Taking on your first employee can be an exciting time for any business.  However, there are certain things you need to do when employing staff for the first time.

We’ve put together a handy checklist to help:

    1. Decide how much to pay someone. The National Minimum Wage is the minimum pay per hour that almost all workers are entitled to. The National Living Wage is higher than the National Minimum Wage and workers get it if they’re over 25. The current rates can be checked via the government’s website.
    2. Check if someone has the legal right to work in the UK. It’s your responsibility to ensure you carry out appropriate checks.  You can be penalised if you employ someone who doesn’t have the right to work and you didn’t do the correct checks, or even if you didn’t do them properly.
    3. Follow up on any employment references and qualification checks where these are important to the role.
    4. Make sure you are clear on holiday entitlement for your new member of staff. All workers are legally entitled to 5.6 weeks’ paid holiday per year  (which  includes the 8 statutory public holidays).
    5. Be sure to work out hours of work in advance. Under the Working Time Regulations you cannot compel staff to work more than 48 hours a week on average – normally averaged over 17 weeks – although those aged over 18 can agree to opt to work longer hours.
    6. Check if you need to apply for a DBS check (formerly known as a CRB check) if you work in a field that requires one, e.g. with vulnerable people or security. Don’t simply rely on a certificate provided by the employee, as this may no longer be valid or in date.
    7. Ensure you have carried out any necessary risk assessments and required actions to comply with Health and Safety legislation
    8. Ensure you put employers’ liability insurance in place as soon as you become an employer. Your policy must cover you for at least £5 million and come from an authorised insurer. Employer’s liability insurance will help you pay compensation if an employee is injured or becomes ill because of the work they do for you. Failure to obtain appropriate insurance may result in a fine of £2500 per day that you are uninsured. You can also get advice from an insurance broker.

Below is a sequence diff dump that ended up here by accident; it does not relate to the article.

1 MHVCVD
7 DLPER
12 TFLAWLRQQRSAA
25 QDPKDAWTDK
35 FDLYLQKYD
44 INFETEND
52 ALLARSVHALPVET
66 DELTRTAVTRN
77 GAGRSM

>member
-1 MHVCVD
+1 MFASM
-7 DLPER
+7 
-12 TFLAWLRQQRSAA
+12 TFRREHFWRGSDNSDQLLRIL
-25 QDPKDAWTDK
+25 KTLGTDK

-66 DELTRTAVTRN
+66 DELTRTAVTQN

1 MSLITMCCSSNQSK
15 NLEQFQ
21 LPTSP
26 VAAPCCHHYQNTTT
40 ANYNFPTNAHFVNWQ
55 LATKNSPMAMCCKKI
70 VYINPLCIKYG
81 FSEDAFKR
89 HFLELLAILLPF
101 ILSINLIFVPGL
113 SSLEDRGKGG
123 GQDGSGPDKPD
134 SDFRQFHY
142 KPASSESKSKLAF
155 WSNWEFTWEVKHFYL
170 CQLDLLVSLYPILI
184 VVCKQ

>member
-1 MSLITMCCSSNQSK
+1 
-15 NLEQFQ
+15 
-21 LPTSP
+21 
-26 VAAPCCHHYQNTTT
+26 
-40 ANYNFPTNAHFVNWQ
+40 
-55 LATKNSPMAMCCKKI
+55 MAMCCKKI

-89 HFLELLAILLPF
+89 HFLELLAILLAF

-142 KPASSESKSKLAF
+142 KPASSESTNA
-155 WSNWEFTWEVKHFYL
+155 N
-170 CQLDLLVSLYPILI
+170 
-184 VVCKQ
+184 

9. Provide employees with a GDPR compliant Privacy Notice at the earliest opportunity which is often during recruitment.
    10. Send details of the job (including terms and conditions) in writing to your employee within 8 weeks of them starting their employment with you.  You must give your employee a written statement of employment if you’re employing someone for more than 1 month.
    11. Register as an employer with HM Revenue and Customs. You can do this up to 4 weeks before you pay your new staff, but you must register before your first payday. Your accountant can help.
    12. Ensure you look into a workplace pension scheme and that qualifying staff are enrolled.  Failure to auto enrol your staff may result in fines from the Pensions Regulator.  Again, your Accountant can help.

    This list is not exhaustive but will hopefully get you started on the right track.

    If you need help with any of the points above please do not hesitate to give Louise a call, she will be happy to help with any contracts of employment.  Louise can also pass on details of vivoHR who can help with recruitment and HR or other trusted suppliers who can help with insurance, pensions and accounting.